Tuesday, January 24, 2006 11:09 AM
SANS - Internet Storm Center - BlackWorm Summary
BlackWorm Summary (NEW)
Last Updated: 2006-01-24 17:04:18 UTC by Johannes Ullrich (Version: 1)
Over the last week, "Blackworm" infected more then 700,000 systems as measured using a counter web site used by the worm to track itself. This worm is different and more serious then other worms for a number of reasons. In particular, it will delete a user's files on February 3rd.
At this point, the worm will be detected by up to date anti virus signatures. In order to protect yourself from data loss on February 3rd, you should use current (Jan 23rd or later) anti virus signatures.
We will try to postmore detailed cleanup instructions later. However, it is likely that you will have to rebuild the system from scratch. Obtaining good backups is critical as a first step.
The first thing you should do is to update your anti virus signatures.
This page will be updated as new information becomes available. Please see the end of the page references to other sites.
As usual, this worm/virus has collected a number of names from various vendors. It is so far known as: Blackmal, Nyxem, MyWife, Tearec among other names. At this time, a CME ID number is not yet available.
Joe Steward (Lurhq.com) provided the following snort signatures based on his analysis of the worm:
This sig alerts if someone visits any counter at webstats.web.rcn.net without a Referrer: header in their URL. Could be an infected user, could be one of us checking out the counter stats:
alert tcp any any -> any 80
(msg:"webstats.web.rcn.net count.cgi request
without referrer (possible BlackWorm infection)";
content:"GET /cgi-bin/Count.cgi|3f|"; depth:23; content:"df|3d|";
content:"Host|3a 20|webstats.web.rcn.net"; content:!"Referer|3a|";
classtype:misc-activity; sid:1000376; rev:1;)
This sig alerts on the specific pattern BlackWorm uses to test connectivity to www.microsoft.com. It's unique in that the request doesn't have a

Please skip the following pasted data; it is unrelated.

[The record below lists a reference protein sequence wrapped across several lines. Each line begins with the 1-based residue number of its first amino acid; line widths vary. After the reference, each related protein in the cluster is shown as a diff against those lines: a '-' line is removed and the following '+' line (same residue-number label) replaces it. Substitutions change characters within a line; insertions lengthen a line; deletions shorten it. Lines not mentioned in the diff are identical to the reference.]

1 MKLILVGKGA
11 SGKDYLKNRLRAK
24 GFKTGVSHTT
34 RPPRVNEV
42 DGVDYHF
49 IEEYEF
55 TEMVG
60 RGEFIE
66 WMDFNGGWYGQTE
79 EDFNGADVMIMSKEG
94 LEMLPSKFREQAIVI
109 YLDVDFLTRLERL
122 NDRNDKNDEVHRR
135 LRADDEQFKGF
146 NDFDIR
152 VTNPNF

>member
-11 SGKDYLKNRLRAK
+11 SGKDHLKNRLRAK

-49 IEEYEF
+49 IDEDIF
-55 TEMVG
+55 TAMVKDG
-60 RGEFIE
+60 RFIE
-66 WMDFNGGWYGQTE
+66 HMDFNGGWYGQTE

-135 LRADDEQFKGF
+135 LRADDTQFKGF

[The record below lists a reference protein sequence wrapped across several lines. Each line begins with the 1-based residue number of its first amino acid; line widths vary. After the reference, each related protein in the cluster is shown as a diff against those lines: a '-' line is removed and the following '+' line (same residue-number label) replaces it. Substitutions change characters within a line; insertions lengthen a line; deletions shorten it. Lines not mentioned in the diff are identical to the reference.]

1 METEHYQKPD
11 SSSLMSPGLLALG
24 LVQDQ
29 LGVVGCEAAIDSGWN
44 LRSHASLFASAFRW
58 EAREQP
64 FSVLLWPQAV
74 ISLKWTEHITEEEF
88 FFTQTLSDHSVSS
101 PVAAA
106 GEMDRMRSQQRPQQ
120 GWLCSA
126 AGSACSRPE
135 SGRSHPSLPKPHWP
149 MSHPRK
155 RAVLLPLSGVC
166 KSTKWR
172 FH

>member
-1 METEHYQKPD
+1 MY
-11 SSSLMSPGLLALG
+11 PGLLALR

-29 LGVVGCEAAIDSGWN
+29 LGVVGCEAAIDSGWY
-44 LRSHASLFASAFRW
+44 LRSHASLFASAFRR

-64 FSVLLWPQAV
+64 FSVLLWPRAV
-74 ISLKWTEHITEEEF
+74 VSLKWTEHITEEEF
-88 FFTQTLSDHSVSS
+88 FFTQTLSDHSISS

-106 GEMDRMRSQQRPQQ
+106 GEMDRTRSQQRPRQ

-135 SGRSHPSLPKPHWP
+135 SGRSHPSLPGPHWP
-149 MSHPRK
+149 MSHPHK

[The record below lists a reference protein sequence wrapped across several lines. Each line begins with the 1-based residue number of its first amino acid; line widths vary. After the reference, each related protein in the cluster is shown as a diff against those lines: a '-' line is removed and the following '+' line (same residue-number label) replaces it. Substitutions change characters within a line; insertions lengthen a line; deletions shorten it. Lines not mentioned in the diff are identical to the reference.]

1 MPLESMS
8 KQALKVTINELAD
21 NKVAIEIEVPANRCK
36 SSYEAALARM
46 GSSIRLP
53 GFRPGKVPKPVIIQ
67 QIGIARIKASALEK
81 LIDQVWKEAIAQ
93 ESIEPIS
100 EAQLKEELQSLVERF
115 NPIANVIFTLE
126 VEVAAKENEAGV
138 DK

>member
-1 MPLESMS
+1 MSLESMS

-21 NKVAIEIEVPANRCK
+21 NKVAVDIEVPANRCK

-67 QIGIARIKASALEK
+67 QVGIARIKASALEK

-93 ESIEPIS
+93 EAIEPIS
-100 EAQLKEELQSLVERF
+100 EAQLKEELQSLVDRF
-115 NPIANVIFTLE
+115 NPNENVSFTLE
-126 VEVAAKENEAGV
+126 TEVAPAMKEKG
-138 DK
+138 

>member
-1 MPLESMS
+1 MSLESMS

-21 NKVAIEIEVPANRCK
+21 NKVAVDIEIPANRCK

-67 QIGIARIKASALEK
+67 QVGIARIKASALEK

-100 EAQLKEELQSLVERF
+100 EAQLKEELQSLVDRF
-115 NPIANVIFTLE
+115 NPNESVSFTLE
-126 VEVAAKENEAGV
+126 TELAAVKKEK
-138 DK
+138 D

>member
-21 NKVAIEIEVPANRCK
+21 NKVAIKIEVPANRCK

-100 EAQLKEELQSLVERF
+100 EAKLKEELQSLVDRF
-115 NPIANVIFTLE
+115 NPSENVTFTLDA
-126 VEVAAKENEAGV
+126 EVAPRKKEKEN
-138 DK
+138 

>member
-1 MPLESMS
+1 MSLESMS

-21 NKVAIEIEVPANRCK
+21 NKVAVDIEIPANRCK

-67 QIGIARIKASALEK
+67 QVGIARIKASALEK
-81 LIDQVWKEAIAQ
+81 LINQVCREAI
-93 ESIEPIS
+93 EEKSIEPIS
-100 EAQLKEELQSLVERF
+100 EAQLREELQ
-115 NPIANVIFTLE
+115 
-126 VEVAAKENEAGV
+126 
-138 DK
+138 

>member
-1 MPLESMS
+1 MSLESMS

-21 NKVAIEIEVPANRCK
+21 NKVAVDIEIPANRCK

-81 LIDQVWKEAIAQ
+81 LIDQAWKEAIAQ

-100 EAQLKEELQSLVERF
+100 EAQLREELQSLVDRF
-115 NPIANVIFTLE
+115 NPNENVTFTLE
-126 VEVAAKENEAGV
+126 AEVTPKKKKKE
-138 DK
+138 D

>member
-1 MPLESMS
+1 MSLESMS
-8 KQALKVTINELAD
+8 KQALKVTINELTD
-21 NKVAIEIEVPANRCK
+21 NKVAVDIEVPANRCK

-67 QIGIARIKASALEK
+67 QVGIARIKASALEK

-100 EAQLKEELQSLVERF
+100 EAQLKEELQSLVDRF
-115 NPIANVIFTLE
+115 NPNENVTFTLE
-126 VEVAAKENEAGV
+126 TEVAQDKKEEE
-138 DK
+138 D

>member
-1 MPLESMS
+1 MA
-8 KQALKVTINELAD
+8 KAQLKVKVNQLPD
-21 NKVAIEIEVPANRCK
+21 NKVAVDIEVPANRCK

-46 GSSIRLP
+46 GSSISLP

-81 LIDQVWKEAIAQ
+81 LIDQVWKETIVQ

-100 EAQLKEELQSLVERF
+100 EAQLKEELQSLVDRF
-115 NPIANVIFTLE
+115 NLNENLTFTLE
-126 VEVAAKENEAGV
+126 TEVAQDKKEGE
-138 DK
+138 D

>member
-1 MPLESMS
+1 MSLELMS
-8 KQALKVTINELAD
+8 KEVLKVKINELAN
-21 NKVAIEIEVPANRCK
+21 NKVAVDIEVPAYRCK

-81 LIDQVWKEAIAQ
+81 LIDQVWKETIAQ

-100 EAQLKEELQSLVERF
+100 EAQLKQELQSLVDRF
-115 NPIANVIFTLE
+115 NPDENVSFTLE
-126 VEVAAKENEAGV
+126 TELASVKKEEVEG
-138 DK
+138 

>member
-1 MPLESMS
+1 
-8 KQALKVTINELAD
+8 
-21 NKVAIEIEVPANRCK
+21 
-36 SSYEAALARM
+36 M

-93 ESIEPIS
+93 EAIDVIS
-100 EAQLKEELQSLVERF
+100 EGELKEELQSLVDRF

User-agent: header. So this will catch BlackWorm and possibly other automated requests to microsoft (which could happen if someone codes a sloppy app that uses the exact same pattern - but they should probably be flogged anyway)
alert tcp any any -> any 80
(msg:"Agentless HTTP request to
www.microsoft.com (possible BlackWorm
content:"GET / HTTP/1.1|0d0a|Host|3a20|www.microsoft.com|0d0a|
classtype:misc-activity; sid:1000377; rev:1;)
We would like to thank the members of the BlackWrom task force for analysis and coordination. This task force involves many in the security (anti spam, CERTs, anti virus, academia, ISP's, etc.) community and industry, working together to combat threats to the security of the Internet in cooperation with law enforcement globally.
Note: some of these links will offer removal tools. We have not tested any of these tools thoroughly enough to recommend them. They should be used as a "first try" tool, but do not substitute for a full analysis and possible rebuild of the infected system. BlackWorm includes the ability to install additional components. These additional components, if installed, will likely be missed. In addition, a virus like BlackWorm is likely an indication of a more fundamental problem in your security posture and multiple infections are likely.